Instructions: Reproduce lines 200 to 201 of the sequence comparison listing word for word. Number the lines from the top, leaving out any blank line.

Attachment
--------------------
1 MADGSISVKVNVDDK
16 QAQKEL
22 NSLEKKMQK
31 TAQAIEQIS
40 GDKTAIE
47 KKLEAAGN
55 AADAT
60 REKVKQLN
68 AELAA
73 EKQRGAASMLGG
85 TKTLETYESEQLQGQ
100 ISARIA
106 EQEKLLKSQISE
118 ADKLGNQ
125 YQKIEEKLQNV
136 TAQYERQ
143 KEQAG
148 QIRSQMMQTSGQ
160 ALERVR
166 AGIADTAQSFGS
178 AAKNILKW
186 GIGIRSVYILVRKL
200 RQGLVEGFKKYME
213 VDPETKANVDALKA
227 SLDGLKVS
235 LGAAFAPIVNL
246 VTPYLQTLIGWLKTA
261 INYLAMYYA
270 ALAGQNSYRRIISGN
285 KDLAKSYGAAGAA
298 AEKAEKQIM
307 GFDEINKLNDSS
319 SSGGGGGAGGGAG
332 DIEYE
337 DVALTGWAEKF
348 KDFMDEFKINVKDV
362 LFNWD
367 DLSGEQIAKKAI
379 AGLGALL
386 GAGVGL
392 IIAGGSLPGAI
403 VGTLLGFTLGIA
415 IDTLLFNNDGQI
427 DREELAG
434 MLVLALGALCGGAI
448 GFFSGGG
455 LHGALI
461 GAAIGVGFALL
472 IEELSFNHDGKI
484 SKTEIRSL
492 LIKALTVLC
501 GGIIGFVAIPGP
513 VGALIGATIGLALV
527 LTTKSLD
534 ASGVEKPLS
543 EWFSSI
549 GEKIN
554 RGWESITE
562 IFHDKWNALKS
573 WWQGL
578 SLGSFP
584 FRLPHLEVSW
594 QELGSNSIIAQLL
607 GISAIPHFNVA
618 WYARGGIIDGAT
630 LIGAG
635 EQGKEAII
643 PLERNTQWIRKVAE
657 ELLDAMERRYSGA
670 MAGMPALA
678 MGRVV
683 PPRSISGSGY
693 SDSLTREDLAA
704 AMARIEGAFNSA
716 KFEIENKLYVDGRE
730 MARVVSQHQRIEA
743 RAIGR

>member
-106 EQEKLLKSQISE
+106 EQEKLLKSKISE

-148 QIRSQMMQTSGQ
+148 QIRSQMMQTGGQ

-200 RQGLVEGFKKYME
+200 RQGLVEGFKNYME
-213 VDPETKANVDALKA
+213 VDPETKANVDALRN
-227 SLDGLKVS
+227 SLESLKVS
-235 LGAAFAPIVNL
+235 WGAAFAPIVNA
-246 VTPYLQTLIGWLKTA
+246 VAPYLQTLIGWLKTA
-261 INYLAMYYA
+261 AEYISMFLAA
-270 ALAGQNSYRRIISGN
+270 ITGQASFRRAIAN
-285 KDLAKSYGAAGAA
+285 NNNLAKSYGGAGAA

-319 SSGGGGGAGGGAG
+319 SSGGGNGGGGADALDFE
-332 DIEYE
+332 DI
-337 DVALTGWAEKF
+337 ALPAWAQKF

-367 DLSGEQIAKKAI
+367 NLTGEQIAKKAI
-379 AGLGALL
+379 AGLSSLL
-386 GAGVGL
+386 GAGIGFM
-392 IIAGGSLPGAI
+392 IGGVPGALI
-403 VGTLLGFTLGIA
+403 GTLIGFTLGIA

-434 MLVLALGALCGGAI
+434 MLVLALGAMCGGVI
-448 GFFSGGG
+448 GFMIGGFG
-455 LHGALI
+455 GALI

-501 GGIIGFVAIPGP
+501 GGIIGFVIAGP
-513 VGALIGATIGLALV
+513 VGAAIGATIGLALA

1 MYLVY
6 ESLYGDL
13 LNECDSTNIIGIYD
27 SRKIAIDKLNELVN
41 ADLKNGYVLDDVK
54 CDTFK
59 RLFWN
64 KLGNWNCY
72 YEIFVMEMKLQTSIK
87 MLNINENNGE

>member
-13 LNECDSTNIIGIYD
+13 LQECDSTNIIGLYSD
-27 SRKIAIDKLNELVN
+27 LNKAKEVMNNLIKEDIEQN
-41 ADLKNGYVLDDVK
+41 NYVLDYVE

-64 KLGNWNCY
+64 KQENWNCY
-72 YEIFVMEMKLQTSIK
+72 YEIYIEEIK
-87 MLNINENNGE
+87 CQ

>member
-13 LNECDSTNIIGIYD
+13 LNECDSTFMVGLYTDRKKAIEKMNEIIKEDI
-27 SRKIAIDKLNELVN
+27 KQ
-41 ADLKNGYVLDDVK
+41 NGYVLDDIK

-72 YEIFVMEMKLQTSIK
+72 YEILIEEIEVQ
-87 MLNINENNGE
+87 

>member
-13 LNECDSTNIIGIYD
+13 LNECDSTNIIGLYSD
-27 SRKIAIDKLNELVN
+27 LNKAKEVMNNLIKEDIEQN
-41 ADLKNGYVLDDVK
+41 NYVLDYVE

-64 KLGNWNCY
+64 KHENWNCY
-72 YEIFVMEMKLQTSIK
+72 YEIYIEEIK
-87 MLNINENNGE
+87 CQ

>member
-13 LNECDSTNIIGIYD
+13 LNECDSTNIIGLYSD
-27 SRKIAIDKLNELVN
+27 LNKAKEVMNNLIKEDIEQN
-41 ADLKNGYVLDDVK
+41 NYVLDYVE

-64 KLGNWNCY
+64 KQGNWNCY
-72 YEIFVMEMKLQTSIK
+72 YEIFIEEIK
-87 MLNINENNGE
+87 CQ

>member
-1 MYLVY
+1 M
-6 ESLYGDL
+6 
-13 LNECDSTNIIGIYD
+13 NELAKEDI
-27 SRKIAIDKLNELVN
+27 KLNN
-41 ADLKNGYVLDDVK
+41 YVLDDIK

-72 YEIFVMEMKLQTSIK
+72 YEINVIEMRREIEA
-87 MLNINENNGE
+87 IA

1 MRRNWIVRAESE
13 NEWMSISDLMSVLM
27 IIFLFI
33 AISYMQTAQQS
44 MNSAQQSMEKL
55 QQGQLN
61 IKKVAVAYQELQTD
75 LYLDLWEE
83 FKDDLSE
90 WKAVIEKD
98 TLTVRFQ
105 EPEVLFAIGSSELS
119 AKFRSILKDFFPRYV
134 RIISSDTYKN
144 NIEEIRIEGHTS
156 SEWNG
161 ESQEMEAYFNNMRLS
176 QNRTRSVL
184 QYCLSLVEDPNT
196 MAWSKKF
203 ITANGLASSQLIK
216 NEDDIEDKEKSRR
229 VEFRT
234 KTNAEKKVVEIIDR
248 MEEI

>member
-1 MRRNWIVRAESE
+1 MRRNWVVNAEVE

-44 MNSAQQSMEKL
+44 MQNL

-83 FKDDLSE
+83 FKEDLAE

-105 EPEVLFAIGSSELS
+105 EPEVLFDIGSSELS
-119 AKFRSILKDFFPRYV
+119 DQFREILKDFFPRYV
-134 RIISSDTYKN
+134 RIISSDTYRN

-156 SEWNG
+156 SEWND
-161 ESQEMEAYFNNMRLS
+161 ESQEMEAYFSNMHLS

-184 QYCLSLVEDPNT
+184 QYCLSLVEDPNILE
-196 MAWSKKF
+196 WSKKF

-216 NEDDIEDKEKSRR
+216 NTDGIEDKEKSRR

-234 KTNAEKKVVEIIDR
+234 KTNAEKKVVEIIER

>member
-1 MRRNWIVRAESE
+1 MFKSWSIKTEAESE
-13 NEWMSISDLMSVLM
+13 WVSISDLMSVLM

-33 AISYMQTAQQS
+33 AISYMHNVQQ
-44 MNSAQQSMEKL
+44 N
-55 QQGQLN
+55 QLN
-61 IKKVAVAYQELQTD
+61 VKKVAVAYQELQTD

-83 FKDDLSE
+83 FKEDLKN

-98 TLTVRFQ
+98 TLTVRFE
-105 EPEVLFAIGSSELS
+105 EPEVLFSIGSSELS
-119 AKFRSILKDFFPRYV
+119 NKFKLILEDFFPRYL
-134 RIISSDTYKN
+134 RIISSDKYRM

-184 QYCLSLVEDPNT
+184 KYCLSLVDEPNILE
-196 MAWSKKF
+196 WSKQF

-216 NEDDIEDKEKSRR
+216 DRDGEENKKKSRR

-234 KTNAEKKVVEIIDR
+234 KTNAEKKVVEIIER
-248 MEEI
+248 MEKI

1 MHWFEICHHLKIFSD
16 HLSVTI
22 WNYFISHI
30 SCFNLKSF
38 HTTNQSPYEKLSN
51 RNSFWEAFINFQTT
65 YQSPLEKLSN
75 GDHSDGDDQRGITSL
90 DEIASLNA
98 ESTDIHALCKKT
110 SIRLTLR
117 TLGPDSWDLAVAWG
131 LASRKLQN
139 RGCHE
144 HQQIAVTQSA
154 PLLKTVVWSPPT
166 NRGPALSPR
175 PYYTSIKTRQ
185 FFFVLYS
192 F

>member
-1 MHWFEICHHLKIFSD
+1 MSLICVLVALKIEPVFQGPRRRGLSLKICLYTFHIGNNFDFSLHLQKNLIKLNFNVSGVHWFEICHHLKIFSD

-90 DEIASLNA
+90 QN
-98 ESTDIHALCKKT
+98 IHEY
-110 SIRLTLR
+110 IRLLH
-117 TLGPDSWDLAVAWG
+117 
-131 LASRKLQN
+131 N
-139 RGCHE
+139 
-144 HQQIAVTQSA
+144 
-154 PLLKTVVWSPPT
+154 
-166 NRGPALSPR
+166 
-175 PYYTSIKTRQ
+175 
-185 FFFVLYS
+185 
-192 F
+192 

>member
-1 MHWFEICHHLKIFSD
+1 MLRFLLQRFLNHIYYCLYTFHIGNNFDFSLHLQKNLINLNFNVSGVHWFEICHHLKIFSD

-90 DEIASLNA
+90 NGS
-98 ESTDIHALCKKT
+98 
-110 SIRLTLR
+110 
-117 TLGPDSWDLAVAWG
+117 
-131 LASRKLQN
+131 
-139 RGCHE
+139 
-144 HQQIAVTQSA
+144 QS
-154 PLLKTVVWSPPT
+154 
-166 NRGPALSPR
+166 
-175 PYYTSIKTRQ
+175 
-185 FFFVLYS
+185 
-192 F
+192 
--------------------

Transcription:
1 MRRNWIVRAESE
13 NEWMSISDLMSVLM